As expected, today the Senate confirmed Thomas Perez as the next Secretary of Labor by a margin of 54-46. This vote comes a day after the Senate narrowly garnered 60 votes – the bare minimum needed to proceed without the threat of a filibuster – in his favor. The advancement of Perez’s nomination was part of the recent deal made earlier this week to avoid changing the chamber’s filibuster rules. Now that the Department of Labor once again has leadership, expect the regulatory floodgates to open.

During a Senate committee hearing in April, Perez listed his top priorities as reauthorizing the Workforce Investment Act (WIA), ensuring safe and equal opportunity workplaces, establishing pension security, and providing even-handed enforcement of wage and hour laws. It is likely, however, that Perez will push through more contentious rules, including the much-maligned persuader regulations that will threaten attorney-client confidentiality and facilitate union organizing. Specifically, this rule would broaden the scope of reportable activities by substantially narrowing its interpretation of the “advice exemption” in Section 203(c) of the Labor Management Reporting and Disclosure Act (LMRDA).

Rules also slated to be finalized in the coming months, according to the newly-released regulatory agenda, include the companionship exemption rule, which would apply the Fair Labor Standards Act (FLSA) to domestic service workers.

The DOL’s Office of Federal Contract Compliance Programs (OFCCP) is likewise scheduled to release a host of controversial regulations, including final rules amending a contractor’s and subcontractor’s affirmative action and nondiscrimination obligations towards protected veterans under the Vietnam Era Veterans’ Readjustment Assistance Act of 1974 (VEVRAA), and individuals with disabilities. With respect to the rule amending the affirmative action requirements for individuals with disabilities, the proposed rule would impose a utilization goal of 7% for each job group in the contractor’s workforce. OFCCP was also considering the option of including within the 7% goal for individuals with disabilities a sub-goal of 2% for individuals with certain particularly severe disabilities. If the final rule resembles the proposal, government contractors and subcontractors can expect significant and costly burdens in the coming year.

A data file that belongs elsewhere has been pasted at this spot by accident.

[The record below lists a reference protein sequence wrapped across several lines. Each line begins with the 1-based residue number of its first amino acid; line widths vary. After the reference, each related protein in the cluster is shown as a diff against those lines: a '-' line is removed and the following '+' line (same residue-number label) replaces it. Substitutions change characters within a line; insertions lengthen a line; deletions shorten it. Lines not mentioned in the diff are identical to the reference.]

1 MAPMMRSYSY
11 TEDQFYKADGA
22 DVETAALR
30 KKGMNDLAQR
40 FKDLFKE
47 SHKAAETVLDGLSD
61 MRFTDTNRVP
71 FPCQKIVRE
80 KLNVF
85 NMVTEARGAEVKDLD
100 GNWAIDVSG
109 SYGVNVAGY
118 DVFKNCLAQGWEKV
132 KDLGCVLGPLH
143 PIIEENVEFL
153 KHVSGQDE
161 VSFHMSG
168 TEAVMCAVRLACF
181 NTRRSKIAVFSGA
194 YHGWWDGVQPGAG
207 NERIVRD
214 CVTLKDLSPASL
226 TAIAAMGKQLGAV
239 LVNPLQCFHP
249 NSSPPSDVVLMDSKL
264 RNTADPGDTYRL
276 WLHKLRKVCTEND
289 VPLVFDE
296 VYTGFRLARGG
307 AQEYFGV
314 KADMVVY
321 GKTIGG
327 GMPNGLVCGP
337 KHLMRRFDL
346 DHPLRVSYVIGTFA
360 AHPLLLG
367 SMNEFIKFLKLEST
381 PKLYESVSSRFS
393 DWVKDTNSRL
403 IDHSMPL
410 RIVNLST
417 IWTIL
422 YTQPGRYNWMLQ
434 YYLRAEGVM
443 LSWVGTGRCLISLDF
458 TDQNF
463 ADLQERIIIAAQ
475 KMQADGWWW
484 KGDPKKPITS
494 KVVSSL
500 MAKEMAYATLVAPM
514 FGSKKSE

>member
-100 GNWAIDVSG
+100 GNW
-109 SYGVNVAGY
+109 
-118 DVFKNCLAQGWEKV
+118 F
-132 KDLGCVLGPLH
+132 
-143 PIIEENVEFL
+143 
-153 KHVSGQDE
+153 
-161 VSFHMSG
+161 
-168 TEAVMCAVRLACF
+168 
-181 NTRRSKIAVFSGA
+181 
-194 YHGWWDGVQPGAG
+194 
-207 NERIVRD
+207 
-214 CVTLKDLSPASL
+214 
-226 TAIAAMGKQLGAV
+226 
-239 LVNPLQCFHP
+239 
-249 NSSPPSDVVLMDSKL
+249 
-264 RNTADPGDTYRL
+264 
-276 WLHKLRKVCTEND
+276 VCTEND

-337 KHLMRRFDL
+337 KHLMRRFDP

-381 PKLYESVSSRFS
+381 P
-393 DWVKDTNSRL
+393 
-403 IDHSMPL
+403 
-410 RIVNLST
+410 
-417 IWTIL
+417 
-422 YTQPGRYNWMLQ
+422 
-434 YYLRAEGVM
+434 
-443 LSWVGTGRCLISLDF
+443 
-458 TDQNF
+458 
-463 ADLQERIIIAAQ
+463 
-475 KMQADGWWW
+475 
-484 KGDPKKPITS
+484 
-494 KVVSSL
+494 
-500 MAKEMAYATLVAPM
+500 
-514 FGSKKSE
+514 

Next week the Senate will begin consideration of the two new NLRB nominees.